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JamesK

Axe Build - Steel "Powdered"

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So I was planning on turning an old, rusty, cheap camp axe into a shiny Viking style axe with a modified handle. All was going well but then I noticed that around the beard of the axe the steel got way too soft, like almost play-dough like soft, every strike would send it back super far and I got a lot of folds and the steel ultimately started deteriorating. When it cooled down it looked almost powder-y and I don't know why. Could it have gotten to that point because it was too hot? Or maybe it was just really cheap steel? Also, when I tried grinding it to shape (and failed), it produced a lot of sparks so it was definitely very high in carbon. My three guesses are it was either too hot and I overheated the steel or it was a very low quality steel that deteriorated over time

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Oh and if I were to buy a $10-$20 axe to try again, would I most likely get the same results with steel that cheap?

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The crumblies are caused by getting it too hot.  It may also be cast steel, which is not particularly forgeable.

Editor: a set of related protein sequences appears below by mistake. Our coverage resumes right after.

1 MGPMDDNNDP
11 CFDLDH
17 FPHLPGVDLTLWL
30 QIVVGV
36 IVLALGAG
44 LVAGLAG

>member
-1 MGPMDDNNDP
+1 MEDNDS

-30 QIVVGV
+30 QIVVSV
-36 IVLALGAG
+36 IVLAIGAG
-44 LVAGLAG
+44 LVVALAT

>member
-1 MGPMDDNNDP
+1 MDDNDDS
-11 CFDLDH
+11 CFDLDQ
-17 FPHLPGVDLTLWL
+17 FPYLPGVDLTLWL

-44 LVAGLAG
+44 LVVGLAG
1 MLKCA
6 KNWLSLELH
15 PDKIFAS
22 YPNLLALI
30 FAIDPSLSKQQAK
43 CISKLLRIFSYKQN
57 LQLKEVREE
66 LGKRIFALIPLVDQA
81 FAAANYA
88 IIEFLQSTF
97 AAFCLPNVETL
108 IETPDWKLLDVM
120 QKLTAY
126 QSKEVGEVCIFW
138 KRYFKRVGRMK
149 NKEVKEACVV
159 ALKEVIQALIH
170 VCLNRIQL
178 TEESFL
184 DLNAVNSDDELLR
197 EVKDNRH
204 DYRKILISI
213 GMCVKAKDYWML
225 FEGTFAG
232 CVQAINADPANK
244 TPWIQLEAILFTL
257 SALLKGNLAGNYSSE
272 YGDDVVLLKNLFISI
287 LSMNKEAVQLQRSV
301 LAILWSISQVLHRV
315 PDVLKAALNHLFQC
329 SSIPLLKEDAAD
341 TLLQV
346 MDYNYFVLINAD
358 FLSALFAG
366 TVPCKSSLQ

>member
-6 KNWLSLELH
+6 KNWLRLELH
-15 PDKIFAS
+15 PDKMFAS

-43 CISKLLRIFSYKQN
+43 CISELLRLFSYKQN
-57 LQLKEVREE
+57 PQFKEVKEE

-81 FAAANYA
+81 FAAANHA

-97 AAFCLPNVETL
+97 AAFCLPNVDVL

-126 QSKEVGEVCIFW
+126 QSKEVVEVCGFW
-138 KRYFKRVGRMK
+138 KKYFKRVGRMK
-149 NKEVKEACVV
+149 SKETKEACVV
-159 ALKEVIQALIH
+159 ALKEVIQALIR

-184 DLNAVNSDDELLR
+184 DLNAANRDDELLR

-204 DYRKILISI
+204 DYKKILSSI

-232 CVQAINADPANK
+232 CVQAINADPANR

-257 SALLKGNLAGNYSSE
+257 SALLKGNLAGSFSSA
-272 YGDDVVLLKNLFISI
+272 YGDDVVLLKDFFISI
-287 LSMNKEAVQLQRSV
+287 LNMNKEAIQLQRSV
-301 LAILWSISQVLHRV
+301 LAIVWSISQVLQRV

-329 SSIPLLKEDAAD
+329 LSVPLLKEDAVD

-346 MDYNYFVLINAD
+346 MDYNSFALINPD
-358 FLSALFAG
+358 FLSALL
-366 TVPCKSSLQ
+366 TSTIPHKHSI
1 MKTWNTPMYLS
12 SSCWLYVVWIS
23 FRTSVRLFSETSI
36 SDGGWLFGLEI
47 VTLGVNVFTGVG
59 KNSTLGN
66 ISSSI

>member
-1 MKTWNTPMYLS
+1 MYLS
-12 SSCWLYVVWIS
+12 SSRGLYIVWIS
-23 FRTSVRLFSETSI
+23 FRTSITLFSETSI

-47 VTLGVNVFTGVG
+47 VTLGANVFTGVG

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5 hours ago, Alan Longmire said:

The crumblies are caused by getting it too hot.  It may also be cast steel, which is not particularly forgeable.

If it gets to that point how do I prevent it from crumbling, or how do I "reverse" it

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If it gets to that point you're screwed and have to start over.  The steel has broken apart at the grain boundaries and oxidized, and nothing short of re-smelting it will fix it.  

To prevent it in the first place, never get it hotter than yellow, and some high-carbon steels don't even like to be that hot.  Sparks coming off high carbon steel in the forge is a very bad thing, and indicates the steel is literally burning. Never forge colder than medium red heat.  All high carbon steels will crack if forged too cold.

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